Iraqi prime minister Mustafa Kadhimi today hosted leaders of Iraqi political parties from the Shiites, Sunnis and Kurds to seek a way out of the current political crisis.
President Barham Salih, Parliament Speaker Muhammad Halbousi, the head of Judiciary, Faiq Zaidan, in addition to other Sunni and Kurdish and Shiite political leaders, attended the meeting.
The meeting is a part of Kadhimi initiative announced yesterday. All Sunni and Kurdish parties were present, but in the Shiite field, only leaders of the Coordination Framework attended and the Sadrists did not join.
The prime minister's media office published a photo from the meeting showing an empty chair for Sadrists representative, in order to signal to Muqtada Sadr that he is welcome.
The final statement also “called on the brothers in the Sadrist movement to engage in the national dialogue, to put in place mechanisms for a comprehensive solution, to serve the aspirations of the Iraqi people and achieve their goals.”
The statement was received positively by both Sadrists and the Coordination Framework, which indicates Sadrists might attend the meetings soon.
The presence of United Nation special representative Jeanine Plasschaert was also a positive sign welcomed by both Shiite camps.
A few hours prior to the meeting, Muqtada Sadr had called upon his followers to postpone the mass protests scheduled for next Saturday. Subsequently, the Coordination Framework, which was preparing for rival mass protests, stopped the campaign.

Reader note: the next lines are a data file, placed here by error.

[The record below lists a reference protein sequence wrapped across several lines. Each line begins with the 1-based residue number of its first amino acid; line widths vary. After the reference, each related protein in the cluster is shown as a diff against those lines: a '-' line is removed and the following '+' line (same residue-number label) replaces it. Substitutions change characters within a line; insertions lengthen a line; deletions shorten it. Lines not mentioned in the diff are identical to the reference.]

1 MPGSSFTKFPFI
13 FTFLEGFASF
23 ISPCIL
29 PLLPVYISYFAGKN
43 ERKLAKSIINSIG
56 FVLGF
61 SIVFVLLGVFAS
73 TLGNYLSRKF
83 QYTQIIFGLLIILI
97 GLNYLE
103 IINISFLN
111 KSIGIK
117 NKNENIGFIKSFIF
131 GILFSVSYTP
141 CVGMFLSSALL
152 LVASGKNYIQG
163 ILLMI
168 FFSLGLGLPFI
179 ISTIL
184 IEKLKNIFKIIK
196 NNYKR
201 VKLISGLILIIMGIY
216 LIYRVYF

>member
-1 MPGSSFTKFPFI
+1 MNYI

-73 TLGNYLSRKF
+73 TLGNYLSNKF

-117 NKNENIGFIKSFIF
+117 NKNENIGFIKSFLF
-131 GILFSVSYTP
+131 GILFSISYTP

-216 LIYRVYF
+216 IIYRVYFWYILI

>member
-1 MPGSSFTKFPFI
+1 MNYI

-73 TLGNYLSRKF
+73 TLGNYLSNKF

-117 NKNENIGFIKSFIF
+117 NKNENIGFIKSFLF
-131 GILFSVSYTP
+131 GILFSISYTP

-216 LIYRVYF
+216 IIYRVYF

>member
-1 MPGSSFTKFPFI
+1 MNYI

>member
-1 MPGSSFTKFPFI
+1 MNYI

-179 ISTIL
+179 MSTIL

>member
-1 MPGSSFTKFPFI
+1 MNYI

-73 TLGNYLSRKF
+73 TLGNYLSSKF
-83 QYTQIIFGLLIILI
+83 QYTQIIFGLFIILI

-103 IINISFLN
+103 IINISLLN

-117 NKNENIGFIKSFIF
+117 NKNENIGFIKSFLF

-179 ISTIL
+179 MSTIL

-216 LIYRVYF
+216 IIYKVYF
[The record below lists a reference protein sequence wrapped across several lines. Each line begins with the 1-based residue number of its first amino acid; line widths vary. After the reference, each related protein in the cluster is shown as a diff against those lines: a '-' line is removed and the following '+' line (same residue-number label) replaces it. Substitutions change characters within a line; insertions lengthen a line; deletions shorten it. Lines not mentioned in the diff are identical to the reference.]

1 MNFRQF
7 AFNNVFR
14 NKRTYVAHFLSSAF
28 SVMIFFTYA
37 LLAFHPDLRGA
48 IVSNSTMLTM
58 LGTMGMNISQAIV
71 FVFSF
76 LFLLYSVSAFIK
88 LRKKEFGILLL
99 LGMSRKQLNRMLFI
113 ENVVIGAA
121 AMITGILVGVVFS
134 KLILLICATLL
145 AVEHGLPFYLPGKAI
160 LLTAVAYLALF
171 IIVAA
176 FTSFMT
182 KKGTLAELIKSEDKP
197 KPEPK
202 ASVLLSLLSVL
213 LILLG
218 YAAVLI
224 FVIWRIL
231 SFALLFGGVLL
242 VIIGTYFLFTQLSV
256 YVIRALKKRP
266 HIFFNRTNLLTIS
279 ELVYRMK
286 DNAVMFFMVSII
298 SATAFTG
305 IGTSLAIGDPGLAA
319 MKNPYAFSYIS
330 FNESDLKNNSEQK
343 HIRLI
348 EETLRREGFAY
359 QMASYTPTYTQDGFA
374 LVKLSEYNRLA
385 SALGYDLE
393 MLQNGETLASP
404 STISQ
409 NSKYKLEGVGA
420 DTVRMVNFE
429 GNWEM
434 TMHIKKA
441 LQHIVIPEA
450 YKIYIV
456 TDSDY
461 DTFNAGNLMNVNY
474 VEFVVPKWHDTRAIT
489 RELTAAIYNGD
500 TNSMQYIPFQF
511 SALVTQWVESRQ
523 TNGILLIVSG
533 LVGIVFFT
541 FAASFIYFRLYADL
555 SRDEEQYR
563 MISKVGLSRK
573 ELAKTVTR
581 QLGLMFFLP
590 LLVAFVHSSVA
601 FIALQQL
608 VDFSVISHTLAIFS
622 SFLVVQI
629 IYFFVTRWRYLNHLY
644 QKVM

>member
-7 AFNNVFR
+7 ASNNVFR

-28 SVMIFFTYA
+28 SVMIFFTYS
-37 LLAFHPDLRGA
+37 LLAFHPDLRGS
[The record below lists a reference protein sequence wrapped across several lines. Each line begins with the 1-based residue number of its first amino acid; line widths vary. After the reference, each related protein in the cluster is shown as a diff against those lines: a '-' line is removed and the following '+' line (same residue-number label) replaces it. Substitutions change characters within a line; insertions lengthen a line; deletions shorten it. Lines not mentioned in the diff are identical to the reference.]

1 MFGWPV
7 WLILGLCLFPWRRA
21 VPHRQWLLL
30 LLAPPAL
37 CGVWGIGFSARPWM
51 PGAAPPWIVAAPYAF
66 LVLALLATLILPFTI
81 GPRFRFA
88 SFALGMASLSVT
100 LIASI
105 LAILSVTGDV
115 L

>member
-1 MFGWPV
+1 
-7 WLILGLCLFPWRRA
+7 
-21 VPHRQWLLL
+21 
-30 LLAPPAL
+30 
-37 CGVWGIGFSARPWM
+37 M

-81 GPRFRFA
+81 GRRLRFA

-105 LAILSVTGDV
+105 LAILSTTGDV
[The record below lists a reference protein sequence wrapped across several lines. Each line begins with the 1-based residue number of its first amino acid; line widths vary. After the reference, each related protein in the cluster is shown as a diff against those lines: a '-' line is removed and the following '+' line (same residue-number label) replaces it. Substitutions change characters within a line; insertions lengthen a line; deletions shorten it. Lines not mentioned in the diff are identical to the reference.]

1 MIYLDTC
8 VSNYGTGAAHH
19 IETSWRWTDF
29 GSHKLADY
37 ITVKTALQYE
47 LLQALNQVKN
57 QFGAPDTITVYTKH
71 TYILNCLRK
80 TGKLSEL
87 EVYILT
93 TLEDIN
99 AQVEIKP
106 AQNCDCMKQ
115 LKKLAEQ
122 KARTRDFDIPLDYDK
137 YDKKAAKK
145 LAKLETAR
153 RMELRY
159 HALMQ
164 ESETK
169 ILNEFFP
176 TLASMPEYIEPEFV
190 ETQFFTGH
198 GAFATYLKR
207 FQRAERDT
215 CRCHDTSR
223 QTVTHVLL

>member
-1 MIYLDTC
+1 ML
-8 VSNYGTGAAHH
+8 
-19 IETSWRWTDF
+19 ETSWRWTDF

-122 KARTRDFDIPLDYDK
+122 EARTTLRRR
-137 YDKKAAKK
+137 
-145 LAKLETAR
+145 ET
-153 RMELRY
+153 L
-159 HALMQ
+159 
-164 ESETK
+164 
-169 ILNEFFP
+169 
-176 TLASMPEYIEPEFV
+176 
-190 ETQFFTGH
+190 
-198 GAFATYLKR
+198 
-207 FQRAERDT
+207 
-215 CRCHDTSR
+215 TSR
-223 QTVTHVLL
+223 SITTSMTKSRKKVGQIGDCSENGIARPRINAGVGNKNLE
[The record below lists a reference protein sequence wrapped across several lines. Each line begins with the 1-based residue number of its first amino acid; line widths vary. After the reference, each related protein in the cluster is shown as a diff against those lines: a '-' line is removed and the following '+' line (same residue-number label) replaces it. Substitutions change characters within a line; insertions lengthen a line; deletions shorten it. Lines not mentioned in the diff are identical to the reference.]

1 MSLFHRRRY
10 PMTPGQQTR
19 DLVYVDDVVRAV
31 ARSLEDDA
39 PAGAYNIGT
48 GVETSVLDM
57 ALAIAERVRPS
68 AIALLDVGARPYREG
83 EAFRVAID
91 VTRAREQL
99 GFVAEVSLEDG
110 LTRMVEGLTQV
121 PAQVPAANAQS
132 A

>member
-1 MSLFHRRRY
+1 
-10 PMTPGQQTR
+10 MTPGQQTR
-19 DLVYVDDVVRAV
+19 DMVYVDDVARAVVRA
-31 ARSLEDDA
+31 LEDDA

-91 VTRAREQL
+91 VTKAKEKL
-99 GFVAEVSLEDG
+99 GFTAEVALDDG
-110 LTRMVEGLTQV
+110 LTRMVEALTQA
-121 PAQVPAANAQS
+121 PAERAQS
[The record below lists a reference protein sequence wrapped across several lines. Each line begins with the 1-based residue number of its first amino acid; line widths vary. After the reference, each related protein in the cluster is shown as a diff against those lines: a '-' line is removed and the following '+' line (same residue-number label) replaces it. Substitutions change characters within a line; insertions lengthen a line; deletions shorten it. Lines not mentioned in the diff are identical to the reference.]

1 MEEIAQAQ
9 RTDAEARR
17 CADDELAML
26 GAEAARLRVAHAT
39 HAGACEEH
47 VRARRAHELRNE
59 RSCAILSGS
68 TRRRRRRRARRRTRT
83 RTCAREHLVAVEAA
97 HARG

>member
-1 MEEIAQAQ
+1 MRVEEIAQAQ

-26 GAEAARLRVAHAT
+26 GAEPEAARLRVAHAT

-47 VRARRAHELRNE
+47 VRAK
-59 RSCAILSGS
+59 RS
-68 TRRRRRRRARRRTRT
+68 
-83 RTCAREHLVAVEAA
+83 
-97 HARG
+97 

Currently, a group of Sadrist protesters are holding sit-ins around the parliament inside the Green Zone. They stormed the parliament late last month and occupied it for some days, but they left the building two week ago after Kadhimi's call for national dialogue.
The Coordination Framework also are holding another sit-in on the Green Zone’s gate of Suspension Bridge.
Today’s meeting set important principles which may attract the Sadrists, and therefore open a space for serious dialogue between the two rival Shiite groups with the presence of the Kurds and the Sunnis.
The attendees agreed on the principle of early elections to solve the political deadlock. This means the Sadrists will have an opportunity to join the parliament again. The current crisis started when the 73 Sadrist members of the parliament withdrew after they failed to form a new government due to the Coordination Framework's obstruction. The Sadrist now are calling for dissolving the parliament and organizing another early election.
The final statement today also focused on drawing a roadmap for a comprehensive solution for Iraq's current political crisis, which is in line with Sadrists demands. Muqtada Sadr has been calling for a fundamental reform in Iraq political system including amending the constitution.
The next meeting is yet to be announced.